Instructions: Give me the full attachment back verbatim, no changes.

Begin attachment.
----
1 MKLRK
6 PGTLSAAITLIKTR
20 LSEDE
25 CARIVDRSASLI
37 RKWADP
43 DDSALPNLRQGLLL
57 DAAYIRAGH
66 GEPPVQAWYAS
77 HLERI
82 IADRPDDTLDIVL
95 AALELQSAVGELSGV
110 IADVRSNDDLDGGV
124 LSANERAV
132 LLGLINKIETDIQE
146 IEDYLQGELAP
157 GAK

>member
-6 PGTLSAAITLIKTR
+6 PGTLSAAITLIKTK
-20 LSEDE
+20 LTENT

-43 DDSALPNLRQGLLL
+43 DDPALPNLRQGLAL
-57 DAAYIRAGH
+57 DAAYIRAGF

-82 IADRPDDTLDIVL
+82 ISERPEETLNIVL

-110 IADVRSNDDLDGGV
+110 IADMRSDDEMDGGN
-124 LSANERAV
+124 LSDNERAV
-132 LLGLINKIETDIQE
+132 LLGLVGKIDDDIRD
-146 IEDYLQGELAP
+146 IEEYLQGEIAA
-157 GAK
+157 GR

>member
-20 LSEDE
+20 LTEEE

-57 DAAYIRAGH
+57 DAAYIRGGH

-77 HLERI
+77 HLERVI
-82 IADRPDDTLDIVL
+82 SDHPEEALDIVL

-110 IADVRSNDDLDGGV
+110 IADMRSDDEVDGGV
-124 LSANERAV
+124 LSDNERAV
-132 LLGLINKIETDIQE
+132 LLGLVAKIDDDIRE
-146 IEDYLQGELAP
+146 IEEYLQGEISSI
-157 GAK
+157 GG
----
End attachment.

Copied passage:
1 MKLRK
6 PGTLSAAITLIKTR
20 LSEDE
25 CARIVDRSASLI
37 RKWADP
43 DDSALPNLRQGLLL
57 DAAYIRAGH
66 GEPPVQAWYAS
77 HLERI
82 IADRPDDTLDIVL
95 AALELQSAVGELSGV
110 IADVRSNDDLDGGV
124 LSANERAV
132 LLGLINKIETDIQE
146 IEDYLQGELAP
157 GAK

>member
-6 PGTLSAAITLIKTR
+6 PGTLSAAITLIKTK
-20 LSEDE
+20 LTENT

-43 DDSALPNLRQGLLL
+43 DDPALPNLRQGLAL
-57 DAAYIRAGH
+57 DAAYIRAGF

-82 IADRPDDTLDIVL
+82 ISERPEETLNIVL

-110 IADVRSNDDLDGGV
+110 IADMRSDDEMDGGN
-124 LSANERAV
+124 LSDNERAV
-132 LLGLINKIETDIQE
+132 LLGLVGKIDDDIRD
-146 IEDYLQGELAP
+146 IEEYLQGEIAA
-157 GAK
+157 GR

>member
-20 LSEDE
+20 LTEEE

-57 DAAYIRAGH
+57 DAAYIRGGH

-77 HLERI
+77 HLERVI
-82 IADRPDDTLDIVL
+82 SDHPEEALDIVL

-110 IADVRSNDDLDGGV
+110 IADMRSDDEVDGGV
-124 LSANERAV
+124 LSDNERAV
-132 LLGLINKIETDIQE
+132 LLGLVAKIDDDIRE
-146 IEDYLQGELAP
+146 IEEYLQGEISSI
-157 GAK
+157 GG